Challenge, Week 1: Two Brothers

EDIT: So far, I haven’t been inspired to return to this story and I think it’s a bit of a false start.

So my friend Luke (who runs Echoes) and I have got a little challenge going on with one another. Basically, think of it like when two people join a gym together to motivate each other. Our challenge: 1250 words a week, broken into 250 words five times a week – nothing polished, no editing (or, you know, do what you want). Here’s my first 500 or so words. 

No title yet. 

If they had only been friends, he could have told him where to get off as soon as he pulled the first daffy stunt, but they were brothers. Fortunat and Rosaire were close enough in age that they had grown up knowing each other, and that was more than they could say for poor dead Abelard. He had been ten years older than both of them. That made their sorrows very separate, and as the oldest, Abelard had been old enough to discipline them by the time that they were old enough to do wrong.

Rosaire, the younger, had an innocent face and a charm that attracted trouble. There was always some gang that wanted him to be their face, or to stand lookout. He looked harmless, and he could charm the cherries out of the trees. When he said something, most people believed him. Once he got done making trouble with the gangs of kids that ran on their street and grew up a little, he made a fantastic partner for Fortunat. The only trouble was that Fortunat just could not have a falling-out with his brother like he was used to having with his regular partners. To him, it just didn’t feel right – they had teethed on the same crackers, shared bathwater, gotten drunk for the first time together. So, every time Rosaire cocked something up, Fortunat fixed it, and willingly.

Lately, though, lately…Rosaire seemed to have run into a streak of dumb, or maybe it was just the season that made him act so crazy. Spring did that to some fellas – or so Fortunat had heard. Rosaire often protested that, if his behaviour was a little erratic, it was only because he was sick of being poor.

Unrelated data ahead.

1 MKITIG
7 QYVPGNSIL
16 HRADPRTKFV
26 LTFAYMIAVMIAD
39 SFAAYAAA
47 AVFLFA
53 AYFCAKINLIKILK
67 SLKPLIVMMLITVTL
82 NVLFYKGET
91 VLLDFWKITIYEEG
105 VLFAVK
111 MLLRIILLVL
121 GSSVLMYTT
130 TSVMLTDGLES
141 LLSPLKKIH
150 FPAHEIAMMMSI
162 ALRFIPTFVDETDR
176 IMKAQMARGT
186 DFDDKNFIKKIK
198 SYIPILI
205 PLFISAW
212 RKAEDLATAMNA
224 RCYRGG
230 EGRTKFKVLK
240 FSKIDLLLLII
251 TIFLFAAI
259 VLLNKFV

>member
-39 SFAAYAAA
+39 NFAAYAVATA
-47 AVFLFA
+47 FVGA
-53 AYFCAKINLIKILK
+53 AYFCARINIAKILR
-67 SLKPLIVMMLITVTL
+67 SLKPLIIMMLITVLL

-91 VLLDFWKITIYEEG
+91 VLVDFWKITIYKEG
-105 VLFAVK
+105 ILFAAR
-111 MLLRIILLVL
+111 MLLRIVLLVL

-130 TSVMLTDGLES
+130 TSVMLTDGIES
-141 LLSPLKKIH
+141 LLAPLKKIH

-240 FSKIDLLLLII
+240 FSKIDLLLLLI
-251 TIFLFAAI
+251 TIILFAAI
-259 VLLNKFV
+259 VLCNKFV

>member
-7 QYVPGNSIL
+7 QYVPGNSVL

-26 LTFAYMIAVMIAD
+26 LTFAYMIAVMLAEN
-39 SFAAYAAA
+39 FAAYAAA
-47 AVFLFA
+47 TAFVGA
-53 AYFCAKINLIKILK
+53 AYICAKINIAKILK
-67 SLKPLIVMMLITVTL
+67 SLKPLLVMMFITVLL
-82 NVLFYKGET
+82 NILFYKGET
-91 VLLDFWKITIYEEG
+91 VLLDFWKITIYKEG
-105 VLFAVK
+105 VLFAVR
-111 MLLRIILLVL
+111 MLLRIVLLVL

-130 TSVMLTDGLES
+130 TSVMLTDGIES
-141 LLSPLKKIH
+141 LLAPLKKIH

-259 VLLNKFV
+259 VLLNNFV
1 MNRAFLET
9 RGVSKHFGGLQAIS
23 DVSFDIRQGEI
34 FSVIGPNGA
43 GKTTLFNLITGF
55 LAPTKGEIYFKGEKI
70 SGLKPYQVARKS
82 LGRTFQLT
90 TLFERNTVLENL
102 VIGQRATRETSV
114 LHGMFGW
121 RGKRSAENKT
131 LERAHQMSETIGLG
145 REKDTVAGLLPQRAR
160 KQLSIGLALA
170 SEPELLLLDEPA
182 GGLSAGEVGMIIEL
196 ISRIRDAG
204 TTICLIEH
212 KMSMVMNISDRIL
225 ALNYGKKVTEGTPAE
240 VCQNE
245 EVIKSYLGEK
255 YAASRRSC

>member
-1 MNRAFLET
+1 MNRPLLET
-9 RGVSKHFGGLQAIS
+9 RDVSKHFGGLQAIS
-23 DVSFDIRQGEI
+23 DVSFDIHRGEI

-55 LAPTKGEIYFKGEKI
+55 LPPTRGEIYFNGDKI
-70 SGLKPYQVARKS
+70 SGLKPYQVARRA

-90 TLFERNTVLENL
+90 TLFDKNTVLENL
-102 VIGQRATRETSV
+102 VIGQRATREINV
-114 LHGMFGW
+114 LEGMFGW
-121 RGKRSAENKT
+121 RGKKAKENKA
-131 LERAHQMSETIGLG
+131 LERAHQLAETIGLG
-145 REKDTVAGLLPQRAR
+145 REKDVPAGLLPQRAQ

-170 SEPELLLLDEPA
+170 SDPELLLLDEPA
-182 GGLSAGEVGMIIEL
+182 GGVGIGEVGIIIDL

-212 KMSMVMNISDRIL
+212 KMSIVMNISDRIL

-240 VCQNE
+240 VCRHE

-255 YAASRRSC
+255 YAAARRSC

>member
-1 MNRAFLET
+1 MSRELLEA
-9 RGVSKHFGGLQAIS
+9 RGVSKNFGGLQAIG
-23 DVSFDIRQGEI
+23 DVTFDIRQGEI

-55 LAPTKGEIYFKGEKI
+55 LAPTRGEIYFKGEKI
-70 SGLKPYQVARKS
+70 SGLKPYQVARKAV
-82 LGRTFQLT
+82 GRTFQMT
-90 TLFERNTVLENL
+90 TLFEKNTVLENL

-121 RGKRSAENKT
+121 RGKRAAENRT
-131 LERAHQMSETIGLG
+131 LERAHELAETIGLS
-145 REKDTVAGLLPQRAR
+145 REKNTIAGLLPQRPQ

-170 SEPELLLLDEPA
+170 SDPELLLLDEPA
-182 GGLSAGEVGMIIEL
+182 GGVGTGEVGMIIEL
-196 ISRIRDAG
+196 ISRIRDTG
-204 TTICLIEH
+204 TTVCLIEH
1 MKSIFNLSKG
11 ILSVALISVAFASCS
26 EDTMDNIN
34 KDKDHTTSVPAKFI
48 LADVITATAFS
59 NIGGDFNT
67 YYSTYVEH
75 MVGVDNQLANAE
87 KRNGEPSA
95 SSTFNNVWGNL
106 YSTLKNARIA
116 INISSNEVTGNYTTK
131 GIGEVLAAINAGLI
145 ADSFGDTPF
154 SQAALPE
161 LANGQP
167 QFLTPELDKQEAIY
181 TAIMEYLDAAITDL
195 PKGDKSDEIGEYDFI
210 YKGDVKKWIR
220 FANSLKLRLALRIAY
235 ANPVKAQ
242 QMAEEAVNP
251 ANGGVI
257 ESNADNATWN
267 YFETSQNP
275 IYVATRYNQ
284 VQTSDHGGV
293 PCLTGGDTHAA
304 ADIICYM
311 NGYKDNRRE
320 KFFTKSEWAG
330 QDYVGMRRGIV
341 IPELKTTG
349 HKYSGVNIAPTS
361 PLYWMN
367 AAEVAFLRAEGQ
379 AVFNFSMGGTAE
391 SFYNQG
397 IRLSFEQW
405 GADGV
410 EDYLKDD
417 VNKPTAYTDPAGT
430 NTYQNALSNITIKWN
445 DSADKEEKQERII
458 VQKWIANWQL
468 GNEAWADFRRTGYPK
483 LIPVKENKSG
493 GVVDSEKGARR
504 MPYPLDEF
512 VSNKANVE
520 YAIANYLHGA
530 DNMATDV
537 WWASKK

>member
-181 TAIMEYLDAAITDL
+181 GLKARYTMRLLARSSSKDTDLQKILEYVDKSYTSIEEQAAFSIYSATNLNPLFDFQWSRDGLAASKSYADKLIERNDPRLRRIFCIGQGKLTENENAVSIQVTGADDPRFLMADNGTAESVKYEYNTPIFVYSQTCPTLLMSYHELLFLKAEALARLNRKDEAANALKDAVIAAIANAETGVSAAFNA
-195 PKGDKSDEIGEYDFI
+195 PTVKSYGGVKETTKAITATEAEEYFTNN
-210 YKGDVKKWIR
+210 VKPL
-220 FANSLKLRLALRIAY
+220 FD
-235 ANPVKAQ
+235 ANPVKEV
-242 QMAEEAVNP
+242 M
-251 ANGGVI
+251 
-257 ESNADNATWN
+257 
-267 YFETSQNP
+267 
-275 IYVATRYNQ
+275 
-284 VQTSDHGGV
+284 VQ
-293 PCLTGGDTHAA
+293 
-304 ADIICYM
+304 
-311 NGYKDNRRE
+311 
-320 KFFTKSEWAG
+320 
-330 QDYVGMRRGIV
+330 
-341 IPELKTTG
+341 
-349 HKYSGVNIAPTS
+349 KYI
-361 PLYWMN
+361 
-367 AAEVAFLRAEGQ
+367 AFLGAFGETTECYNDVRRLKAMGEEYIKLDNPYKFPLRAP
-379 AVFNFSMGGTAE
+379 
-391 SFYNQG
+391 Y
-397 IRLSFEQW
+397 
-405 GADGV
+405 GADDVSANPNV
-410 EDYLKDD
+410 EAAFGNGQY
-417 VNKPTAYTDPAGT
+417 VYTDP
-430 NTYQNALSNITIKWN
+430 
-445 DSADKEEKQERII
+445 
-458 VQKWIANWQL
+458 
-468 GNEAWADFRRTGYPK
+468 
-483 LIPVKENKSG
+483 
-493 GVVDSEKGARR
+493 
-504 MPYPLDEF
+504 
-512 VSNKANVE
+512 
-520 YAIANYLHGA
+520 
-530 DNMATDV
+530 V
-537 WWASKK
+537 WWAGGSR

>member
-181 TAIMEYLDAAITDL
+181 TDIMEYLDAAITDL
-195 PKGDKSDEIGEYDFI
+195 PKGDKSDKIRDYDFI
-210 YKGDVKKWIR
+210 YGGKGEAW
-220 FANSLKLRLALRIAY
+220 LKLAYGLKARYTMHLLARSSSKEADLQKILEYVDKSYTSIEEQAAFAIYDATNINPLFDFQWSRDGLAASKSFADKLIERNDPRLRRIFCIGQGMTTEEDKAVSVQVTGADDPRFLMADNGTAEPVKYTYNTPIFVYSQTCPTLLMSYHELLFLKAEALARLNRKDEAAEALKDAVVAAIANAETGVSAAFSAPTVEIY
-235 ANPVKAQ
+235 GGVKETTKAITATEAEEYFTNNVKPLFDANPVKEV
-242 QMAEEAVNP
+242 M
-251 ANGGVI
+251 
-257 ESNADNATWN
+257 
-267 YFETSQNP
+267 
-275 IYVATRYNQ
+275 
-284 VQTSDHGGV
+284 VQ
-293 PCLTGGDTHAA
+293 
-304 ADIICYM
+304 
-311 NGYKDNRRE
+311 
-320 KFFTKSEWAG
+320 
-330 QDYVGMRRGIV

As it was, Fortunat was an inventor who held patents for over thirty small gadgets and useful oddities, but he lacked the capital to really go into production and start a factory. Meanwhile, Fortunat and Rosaire were supposed to be gathering that capital through their repair shop – automotive repair on Rosaire’s end, and just about anything anybody could ask on Fortunat’s end. They had made a good start, had raised a thousand dollars in a time where that meant something, and now Rosaire had lost five hundred of it. It wasn’t the first time that they had had money troubles.

Yes, Rosaire actually lost it, like Uncle Billy in that old Jimmy Stewart flick that Capra had turned into gold. He had been on his way to buy stock in some companies that he and Fortunat had decided on when he saw some old street buddies and decided to stop for a chin-jaw. Fortunat had in mind that those fellas would steal from their own mothers even as they gave them a hug with the other arm, so naturally he felt that they wouldn’t give a care that it was their old friend Rosaire that they were taking from. Rosaire, though he privately agreed, did not want to lose face, and defended his old friends tenaciously to Fortunat. He knew in his heart that the money was now spread all around town in juke joints and at the strippers’.

It was a big setback. And Fortunat didn’t intend on running a repair shop for the rest of his life, no how. So, seeing as he and Rosaire were handymen, and a handyman can make his way just about anywhere, he decided that they should move shop. Go mobile.

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